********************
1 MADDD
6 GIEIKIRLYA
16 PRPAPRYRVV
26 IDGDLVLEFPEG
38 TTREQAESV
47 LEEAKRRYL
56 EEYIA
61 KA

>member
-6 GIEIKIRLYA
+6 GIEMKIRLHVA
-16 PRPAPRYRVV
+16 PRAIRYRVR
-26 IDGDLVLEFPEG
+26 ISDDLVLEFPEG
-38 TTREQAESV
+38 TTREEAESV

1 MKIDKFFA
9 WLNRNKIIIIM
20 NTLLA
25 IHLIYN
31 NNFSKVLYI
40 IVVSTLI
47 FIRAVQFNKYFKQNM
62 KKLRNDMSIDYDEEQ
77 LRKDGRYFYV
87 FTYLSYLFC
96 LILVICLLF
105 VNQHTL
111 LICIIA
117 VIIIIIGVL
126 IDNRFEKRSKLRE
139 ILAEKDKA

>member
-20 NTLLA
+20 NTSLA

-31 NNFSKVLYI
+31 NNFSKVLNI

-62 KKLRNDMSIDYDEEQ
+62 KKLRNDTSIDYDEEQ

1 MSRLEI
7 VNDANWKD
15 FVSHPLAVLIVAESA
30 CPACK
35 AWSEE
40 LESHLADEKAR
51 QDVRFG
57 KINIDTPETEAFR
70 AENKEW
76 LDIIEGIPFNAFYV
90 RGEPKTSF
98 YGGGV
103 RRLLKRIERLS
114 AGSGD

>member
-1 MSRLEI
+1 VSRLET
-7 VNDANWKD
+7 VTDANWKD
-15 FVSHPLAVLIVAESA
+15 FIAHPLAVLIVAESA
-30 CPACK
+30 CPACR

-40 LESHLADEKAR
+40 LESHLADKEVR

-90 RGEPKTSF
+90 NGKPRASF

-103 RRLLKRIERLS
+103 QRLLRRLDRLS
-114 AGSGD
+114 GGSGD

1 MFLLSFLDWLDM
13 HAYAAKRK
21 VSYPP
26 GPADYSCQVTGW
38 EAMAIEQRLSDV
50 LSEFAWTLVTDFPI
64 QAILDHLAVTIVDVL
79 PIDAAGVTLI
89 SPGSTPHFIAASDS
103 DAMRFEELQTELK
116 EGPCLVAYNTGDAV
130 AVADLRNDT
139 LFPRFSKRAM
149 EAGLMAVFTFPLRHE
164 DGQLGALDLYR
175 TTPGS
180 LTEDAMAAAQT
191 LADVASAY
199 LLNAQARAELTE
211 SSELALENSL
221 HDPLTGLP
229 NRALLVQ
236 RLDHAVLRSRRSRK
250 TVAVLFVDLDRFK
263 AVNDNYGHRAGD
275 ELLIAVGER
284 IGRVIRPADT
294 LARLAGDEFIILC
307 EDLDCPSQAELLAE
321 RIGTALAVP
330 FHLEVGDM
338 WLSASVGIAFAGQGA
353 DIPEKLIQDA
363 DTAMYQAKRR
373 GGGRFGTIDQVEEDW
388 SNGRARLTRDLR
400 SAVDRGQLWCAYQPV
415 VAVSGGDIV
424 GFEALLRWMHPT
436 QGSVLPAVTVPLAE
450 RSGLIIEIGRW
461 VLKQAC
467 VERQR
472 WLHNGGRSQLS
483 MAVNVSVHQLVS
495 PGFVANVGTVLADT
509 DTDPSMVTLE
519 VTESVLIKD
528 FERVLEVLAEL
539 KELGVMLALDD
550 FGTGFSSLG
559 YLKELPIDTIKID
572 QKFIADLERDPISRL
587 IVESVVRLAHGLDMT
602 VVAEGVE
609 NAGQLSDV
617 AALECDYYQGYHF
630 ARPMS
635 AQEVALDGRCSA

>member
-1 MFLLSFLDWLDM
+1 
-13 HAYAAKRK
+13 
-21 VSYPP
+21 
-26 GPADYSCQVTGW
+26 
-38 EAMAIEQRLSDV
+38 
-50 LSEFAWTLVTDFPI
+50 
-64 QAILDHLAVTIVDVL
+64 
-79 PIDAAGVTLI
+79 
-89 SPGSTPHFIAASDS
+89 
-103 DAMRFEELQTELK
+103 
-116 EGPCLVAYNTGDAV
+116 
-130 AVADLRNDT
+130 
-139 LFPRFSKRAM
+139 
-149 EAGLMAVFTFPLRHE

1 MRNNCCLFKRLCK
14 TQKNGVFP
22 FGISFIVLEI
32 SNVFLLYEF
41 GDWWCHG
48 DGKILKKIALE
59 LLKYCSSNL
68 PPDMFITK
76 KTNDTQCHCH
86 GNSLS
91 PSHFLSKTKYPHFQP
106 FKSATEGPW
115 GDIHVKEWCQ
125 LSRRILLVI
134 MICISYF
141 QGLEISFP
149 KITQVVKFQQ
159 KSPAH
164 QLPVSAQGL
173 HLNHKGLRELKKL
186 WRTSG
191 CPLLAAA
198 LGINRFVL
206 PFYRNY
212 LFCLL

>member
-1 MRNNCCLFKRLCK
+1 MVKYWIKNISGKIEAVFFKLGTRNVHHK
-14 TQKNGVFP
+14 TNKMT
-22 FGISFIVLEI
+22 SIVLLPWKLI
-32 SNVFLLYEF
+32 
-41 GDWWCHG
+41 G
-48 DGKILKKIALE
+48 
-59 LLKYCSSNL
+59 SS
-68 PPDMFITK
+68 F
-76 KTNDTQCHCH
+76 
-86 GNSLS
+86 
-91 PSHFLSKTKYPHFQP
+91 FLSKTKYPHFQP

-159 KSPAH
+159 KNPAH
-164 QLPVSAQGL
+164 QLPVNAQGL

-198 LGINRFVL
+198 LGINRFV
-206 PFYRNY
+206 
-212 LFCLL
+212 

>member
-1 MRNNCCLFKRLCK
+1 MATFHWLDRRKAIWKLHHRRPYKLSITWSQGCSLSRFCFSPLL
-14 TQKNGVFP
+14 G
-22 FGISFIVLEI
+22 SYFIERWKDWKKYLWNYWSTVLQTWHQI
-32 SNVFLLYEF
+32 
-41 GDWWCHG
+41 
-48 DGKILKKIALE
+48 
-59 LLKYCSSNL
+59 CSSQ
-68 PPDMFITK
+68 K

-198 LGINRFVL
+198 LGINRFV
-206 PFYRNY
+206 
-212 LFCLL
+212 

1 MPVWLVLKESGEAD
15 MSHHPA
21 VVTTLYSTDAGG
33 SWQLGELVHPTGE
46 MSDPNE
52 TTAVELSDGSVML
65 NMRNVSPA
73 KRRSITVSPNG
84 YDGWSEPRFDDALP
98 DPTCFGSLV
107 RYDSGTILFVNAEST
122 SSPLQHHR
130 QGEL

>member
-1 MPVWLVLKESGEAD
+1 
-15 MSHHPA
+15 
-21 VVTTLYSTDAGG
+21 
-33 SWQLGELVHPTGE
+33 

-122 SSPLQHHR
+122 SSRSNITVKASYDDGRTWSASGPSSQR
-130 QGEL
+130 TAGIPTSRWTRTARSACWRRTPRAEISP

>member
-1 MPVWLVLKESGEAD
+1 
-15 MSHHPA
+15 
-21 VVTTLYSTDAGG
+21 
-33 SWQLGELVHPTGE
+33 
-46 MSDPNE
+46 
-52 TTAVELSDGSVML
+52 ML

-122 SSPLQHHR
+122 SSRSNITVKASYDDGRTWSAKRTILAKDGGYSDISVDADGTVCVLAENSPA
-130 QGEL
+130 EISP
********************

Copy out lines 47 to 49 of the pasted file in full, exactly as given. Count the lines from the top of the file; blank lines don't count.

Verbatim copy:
51 QDVRFG
57 KINIDTPETEAFR
70 AENKEW